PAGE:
Will there be a new project in 2020? perhaps not a long term one, maybe a series of monthly ideas, as I am looking forward to using the camera bodies I have left at home over the last 12 months.
I had an idea earlier this year, that I would enhance my camera collection as a ‘reward’ for completing my project but I have a collection of vintage lenses I have bought online over the last 2 or 3 years, that will be fun to use again, they can be used on the systems I already have, no need to change!
My trusty 100f will always have a place in my camera bag, I have enjoyed seeing the world through 35mm but no doubt I will also be using 50mm, another favourite focal length of mine.
The ‘F’ was taken out again yesterday, a few hours out at a nature park just 20 minutes from home, then to the seaside on the way back, this little beauty never fails to give a lot of fun in taking photos.
I would be interested to know of any photo projects that others are embarking on next year, I hope you get as much enjoyment from yours as I have mine this year
About half way through my working week, I look at the weather forecast for the coming days, especially Sundays and Mondays, my days off.
The last few weeks have been nothing more than grey murk or rain, so seeing the possibility of some welcome sunshine, I had planned to take a hike to some local woods, to capture what may be left of the autumn colourscape and a serene walk enjoying nature.
My usual Sunday routine after getting home from my nightshift just after 6am, is a couple hours nap, then up and at it, but a busy week and barely 3 hours sleep the day before saw me sleep through my wake up call and beyond but was still keen to get out with the camera.
As I enjoy a light brunch, I look through my notebook of photographic ideas, and the notion of a themed shoot of patterns and textures seems my likely course of action, a walk into the city will provide more than enough subject matter.
Guess who forgot that it was the not only the first Sunday in December but also payday weekend?
The High street was heaving, yet there was a real buzz around the city, the local buskers were out in force, the Christmas market was in full swing, it really was looking a lot like Christmas!
Up until a few months ago, I would have wanted to get out of the crowds at the first opportunity but today I embraced the atmosphere and started to look for opportunities.
I am not the most prolific of portrait photographers but today was different, I wanted to capture the smiles on the faces of those watching a brilliant dance group that were entertaining in a local shopping centre.
I have never enjoyed street photography as much as I did today, chatting with the onlookers and the few other photographers that were there, it was a very rewarding few hours.
I may have missed my date with the woods today but plan C has given me some very happy moments to remember.
Monday morning, I am up at an early hour after having a rather lazy Sunday, I have good intentions to get out and about for the day.
The day is set to be cold and bright, so set about looking at train and bus timetables.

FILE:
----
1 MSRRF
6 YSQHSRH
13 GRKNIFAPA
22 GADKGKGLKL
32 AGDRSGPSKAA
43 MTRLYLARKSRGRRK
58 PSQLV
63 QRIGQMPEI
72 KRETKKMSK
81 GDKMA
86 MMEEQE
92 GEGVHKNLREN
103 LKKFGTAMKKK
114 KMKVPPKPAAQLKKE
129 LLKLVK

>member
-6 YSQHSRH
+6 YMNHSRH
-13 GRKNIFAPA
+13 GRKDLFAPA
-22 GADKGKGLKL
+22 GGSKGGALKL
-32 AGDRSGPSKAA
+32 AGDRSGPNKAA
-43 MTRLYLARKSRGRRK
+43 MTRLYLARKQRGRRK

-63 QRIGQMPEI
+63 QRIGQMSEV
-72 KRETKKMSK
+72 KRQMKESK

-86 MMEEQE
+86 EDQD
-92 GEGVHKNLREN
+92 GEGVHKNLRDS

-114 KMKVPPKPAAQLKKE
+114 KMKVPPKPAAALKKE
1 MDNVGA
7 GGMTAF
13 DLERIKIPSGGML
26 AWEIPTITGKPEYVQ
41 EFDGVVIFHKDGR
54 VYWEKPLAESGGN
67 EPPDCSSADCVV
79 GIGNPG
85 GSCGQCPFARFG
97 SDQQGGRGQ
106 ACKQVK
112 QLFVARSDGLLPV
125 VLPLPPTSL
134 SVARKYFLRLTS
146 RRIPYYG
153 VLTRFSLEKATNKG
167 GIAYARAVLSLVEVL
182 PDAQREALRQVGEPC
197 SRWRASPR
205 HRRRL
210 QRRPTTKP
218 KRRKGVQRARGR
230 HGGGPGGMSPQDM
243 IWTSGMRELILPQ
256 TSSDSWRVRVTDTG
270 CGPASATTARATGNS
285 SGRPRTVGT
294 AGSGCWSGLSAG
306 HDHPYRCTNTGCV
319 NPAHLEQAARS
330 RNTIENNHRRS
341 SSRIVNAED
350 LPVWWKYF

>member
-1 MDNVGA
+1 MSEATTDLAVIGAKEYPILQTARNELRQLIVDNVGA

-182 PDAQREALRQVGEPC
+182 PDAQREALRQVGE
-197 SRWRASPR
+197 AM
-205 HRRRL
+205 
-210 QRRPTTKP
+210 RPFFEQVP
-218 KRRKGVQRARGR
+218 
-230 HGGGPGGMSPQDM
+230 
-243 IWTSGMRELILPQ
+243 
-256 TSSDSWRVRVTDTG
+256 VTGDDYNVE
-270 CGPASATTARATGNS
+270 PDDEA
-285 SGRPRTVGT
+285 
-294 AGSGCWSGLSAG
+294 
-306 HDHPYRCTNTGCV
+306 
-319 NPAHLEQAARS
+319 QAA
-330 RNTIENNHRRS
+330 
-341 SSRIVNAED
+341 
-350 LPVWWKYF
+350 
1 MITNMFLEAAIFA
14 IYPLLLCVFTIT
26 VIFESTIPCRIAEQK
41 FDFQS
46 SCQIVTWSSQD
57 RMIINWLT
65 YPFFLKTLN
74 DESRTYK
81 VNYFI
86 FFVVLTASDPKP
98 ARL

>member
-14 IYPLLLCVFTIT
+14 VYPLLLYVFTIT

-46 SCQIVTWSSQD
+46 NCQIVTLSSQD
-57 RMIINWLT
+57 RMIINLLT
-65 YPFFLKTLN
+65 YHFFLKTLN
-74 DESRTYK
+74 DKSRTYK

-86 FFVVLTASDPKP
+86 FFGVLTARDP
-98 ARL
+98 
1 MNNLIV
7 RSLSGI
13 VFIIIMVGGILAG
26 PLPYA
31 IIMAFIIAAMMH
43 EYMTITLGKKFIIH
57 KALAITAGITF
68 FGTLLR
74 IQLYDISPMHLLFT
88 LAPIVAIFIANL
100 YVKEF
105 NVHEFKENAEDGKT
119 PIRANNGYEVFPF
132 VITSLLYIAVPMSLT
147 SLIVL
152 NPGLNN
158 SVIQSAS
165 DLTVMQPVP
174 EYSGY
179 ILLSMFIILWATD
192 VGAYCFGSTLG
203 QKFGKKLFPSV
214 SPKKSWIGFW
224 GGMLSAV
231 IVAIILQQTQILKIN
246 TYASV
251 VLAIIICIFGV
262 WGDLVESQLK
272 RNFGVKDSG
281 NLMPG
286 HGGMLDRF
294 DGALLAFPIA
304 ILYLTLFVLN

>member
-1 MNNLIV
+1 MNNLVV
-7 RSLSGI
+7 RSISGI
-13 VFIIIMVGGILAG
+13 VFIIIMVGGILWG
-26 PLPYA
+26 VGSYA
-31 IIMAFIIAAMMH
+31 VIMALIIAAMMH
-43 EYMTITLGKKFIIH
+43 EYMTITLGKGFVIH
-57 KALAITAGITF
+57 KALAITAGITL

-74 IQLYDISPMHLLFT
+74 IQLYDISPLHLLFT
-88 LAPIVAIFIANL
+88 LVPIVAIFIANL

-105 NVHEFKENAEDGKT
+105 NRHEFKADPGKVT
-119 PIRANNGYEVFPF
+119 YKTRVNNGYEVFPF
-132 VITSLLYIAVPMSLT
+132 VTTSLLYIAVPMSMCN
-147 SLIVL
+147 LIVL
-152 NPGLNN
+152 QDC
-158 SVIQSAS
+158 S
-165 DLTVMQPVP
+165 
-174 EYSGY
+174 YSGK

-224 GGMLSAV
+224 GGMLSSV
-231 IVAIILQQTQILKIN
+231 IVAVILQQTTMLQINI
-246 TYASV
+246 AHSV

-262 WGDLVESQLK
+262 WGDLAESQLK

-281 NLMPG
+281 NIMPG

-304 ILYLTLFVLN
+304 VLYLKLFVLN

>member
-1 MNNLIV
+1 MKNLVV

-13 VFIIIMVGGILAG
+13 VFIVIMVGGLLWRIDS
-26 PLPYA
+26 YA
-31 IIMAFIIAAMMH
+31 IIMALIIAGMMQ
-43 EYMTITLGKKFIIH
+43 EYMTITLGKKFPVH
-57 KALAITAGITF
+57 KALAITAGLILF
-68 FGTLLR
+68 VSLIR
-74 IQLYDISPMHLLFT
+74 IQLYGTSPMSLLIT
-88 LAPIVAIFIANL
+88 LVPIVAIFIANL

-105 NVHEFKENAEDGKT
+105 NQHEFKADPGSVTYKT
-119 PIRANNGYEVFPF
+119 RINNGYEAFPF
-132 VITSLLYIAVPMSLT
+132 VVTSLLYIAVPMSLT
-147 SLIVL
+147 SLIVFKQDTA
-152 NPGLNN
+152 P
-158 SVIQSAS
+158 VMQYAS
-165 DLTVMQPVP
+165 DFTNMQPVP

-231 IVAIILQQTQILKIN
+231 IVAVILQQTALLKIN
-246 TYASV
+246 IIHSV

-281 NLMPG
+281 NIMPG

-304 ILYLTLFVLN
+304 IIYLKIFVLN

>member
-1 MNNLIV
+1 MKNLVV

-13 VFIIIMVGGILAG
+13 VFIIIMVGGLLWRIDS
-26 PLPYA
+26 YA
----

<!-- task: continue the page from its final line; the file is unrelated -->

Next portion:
Just twenty minutes later my train tickets paid for online, my destination is Plymouth, a chance for some street photography and another excuse to walk around the historic Barbican area of the city.
I am travelling with minimal gear today, just the 100F and a couple of batteries, no tripods, no filters, Plymouth always offers plenty of photographic opportunities.
Arriving at the train station, the sun casts some interesting shadows around the platform, the day is under way.
It takes about an hour from Exeter to Plymouth, passing through Newton Abbot and Totnes, it is a very pleasant journey passing through the countryside until reaching my destination.
As usual, I head towards Plymouth Hoe, with the intention of paying a visit to Smeatons tower, the predecessor to the Eddystone lighthouse, which was painstakingly dismantled from its location on the Eddystone rocks and reassembled on land in 1884.
My ideas of taking some high up shots of the Hoe from the tower are scuppered by the site of huge fences and scaffolding surrounding the tower,winter maintenance is under way it would appear.
From here, I walk just a short distance to one of the many small kiosks offering snacks and hot beverages, a cup of tea sat in the sunshine will do me nicely for a few minutes thank you.
Sun and shadow will be a theme in today’s proceedings, a day where opportunities present themselves willingly, a day where I will happily just meander to seek them out.
My time here in Plymouth is soon over but my day will continue back in Exeter, where the annual Christmas market is now under way.
The early part of the week will be a good opportunity to have a more relaxed wander around without the weekend crowds while I take a few more photos.
With Halloween and Guy Fawkes night only just behind us, mid November sees the seemingly ever earlier build up to the festive season.
My home city of Exeter is no exception, the festive lights were put up before the end of October for last week’s official switch on.
While I feel hesitant to celebrate the festive season too early, I do look forward to the annual Christmas market, held in the grounds of Exeter’s magnificent cathedral.
As a self confessed and unashamed foodie, I love the atmosphere and aroma’s that come from the myriad of food stalls and of course, as a photography addict I like to take my camera when I visit.
I like to arrive just as dusk approaches, the coloured lighting of the market stalls add a lot of character to potential images.
Armed with just my trusty 100f, I make a lap of the market to scout possibilities, usually lingering around the various food stalls, offering such culinary delights as Thai curries, chillies, wraps, burritos and bratwurst to name just a few.
The delicate spicy aromas of the curry shack hit my senses first, then the sweet smell of cinnamon from the mulled wine stall, then of course the strains of Christmas playlist can be heard over the PA system.
A few of the stall holders are more than happy to pose for photos, the simple act of asking for photos has been something I have done for the first time on a regular basis this year, in the past, I may have attempted more candid shots but been very self conscious, now I feel that I have earned a shot by asking, often offering to post on their social media accounts in return.
The market will remain until a week before Christmas, plenty of time for me to sample even more delights.